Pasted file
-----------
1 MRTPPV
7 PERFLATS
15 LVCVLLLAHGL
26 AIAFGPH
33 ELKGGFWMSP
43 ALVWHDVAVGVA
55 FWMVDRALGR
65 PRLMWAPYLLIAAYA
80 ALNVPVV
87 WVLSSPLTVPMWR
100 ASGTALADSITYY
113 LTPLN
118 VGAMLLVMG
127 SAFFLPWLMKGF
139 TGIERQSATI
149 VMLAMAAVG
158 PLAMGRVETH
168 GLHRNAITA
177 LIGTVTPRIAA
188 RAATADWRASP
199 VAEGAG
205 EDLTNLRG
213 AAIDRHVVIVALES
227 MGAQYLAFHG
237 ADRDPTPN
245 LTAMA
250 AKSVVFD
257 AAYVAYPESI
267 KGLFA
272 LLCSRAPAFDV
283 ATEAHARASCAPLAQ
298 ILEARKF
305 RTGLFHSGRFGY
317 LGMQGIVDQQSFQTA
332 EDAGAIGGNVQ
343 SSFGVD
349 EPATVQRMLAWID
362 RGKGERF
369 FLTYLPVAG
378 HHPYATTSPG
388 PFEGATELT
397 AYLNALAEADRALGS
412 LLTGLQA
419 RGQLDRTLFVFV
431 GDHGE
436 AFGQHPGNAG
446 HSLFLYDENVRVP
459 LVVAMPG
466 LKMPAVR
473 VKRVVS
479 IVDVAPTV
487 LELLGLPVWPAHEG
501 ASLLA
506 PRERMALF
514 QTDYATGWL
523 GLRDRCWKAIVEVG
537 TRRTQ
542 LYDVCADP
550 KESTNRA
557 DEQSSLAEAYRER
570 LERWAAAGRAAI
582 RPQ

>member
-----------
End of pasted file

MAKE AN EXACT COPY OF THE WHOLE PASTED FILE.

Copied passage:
1 MRTPPV
7 PERFLATS
15 LVCVLLLAHGL
26 AIAFGPH
33 ELKGGFWMSP
43 ALVWHDVAVGVA
55 FWMVDRALGR
65 PRLMWAPYLLIAAYA
80 ALNVPVV
87 WVLSSPLTVPMWR
100 ASGTALADSITYY
113 LTPLN
118 VGAMLLVMG
127 SAFFLPWLMKGF
139 TGIERQSATI
149 VMLAMAAVG
158 PLAMGRVETH
168 GLHRNAITA
177 LIGTVTPRIAA
188 RAATADWRASP
199 VAEGAG
205 EDLTNLRG
213 AAIDRHVVIVALES
227 MGAQYLAFHG
237 ADRDPTPN
245 LTAMA
250 AKSVVFD
257 AAYVAYPESI
267 KGLFA
272 LLCSRAPAFDV
283 ATEAHARASCAPLAQ
298 ILEARKF
305 RTGLFHSGRFGY
317 LGMQGIVDQQSFQTA
332 EDAGAIGGNVQ
343 SSFGVD
349 EPATVQRMLAWID
362 RGKGERF
369 FLTYLPVAG
378 HHPYATTSPG
388 PFEGATELT
397 AYLNALAEADRALGS
412 LLTGLQA
419 RGQLDRTLFVFV
431 GDHGE
436 AFGQHPGNAG
446 HSLFLYDENVRVP
459 LVVAMPG
466 LKMPAVR
473 VKRVVS
479 IVDVAPTV
487 LELLGLPVWPAHEG
501 ASLLA
506 PRERMALF
514 QTDYATGWL
523 GLRDRCWKAIVEVG
537 TRRTQ
542 LYDVCADP
550 KESTNRA
557 DEQSSLAEAYRER
570 LERWAAAGRAAI
582 RPQ

>member